Ask Amy: Unrequited love inspires and confuses

January 21, 2014 

Dear Amy: I am a guy in love with a lesbian, and I don't know what to do.

She is definitely a lesbian and has a girlfriend. I'm not trying to get her to fall in love with me because I know that can't happen. I can accept that, but I feel like I still need to tell her how I feel about her.

It's stressful to hide my feelings, and I worry that one day I'll blurt it out thoughtlessly (possibly in front of her girlfriend or someone else).

Also, I just want to be open and honest with her. We see each other daily and hang out after school. She's the best friend I've ever had. I'm shy and have never been as open before.

I'm afraid that if I tell her how I feel, we might lose our friendship.

I would hope that since we're so close that we could just talk it through and then move past it.

I also feel like it would be easier for me to move on and get over her if she knew, and I'm worried about breaking down and blurting it out if I don't tell her.

Should I tell her or not? And if so, how?

— Nervous

Dear Nervous: Given the circumstances, I would advise you not to disclose your intense feelings, but I know you will anyway, because love is like that — it is an irrational force making humans do all sorts of strange and wonderful things, like write poetry and take up the ukulele.

Understand that this disclosure puts your friend in a strange position. You cannot accurately gauge how she will respond. Make sure she understands that you don't want to undermine her or her relationship with her girlfriend, but that this is about you being authentic and honest with someone you care about.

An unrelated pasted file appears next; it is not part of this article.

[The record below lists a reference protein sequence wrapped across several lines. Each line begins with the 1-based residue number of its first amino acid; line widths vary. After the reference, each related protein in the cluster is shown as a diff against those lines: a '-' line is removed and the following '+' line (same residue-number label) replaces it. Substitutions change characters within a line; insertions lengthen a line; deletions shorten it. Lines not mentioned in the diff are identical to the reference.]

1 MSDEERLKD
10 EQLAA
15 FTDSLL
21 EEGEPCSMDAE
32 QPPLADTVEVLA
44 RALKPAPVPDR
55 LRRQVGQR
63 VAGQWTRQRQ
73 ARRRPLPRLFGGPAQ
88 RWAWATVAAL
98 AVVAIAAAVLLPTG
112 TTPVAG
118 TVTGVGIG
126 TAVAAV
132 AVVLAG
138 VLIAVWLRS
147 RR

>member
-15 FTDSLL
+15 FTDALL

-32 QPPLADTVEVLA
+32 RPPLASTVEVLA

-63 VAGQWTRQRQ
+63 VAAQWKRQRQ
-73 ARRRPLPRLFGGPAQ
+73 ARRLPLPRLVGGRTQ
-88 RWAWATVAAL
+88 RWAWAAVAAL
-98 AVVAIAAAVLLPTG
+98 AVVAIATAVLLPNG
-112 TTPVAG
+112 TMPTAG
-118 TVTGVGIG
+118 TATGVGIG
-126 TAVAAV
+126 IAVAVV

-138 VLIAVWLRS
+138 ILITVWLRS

I hope your friend responds with compassion. She may pull away because she is worried about leading you on, but ultimately your friendship can survive and grow — as long as you don't exert pressure and continue to respect her choices.

Dear Amy: The situation described by "Drowning in Baby Supplies" reminded me of ours when our children were babies. My in-laws overloaded them with toys and presents. Eventually my husband told his parents that the kids have too much and we boxed everything up and sent it to the cousins in Idaho. The gifts stopped.

I vote for occasional checks to help them out, a trip with them to the market and a college fund.

— No longer drowning

Dear No Longer: Great solution to material overabundance. Thank you.

 

You can contact Amy Dickinson via email at askamy@tribune.com, follow her on Twitter @askingamy or "like" her on Facebook.

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